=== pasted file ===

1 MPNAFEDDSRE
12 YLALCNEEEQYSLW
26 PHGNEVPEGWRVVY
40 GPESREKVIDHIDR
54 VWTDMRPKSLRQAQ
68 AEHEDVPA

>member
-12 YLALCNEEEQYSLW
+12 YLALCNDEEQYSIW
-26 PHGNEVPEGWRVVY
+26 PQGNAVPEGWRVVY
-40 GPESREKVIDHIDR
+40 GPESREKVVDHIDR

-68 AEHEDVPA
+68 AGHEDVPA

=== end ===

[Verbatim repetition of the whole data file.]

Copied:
1 MPNAFEDDSRE
12 YLALCNEEEQYSLW
26 PHGNEVPEGWRVVY
40 GPESREKVIDHIDR
54 VWTDMRPKSLRQAQ
68 AEHEDVPA

>member
-12 YLALCNEEEQYSLW
+12 YLALCNDEEQYSIW
-26 PHGNEVPEGWRVVY
+26 PQGNAVPEGWRVVY
-40 GPESREKVIDHIDR
+40 GPESREKVVDHIDR

-68 AEHEDVPA
+68 AGHEDVPA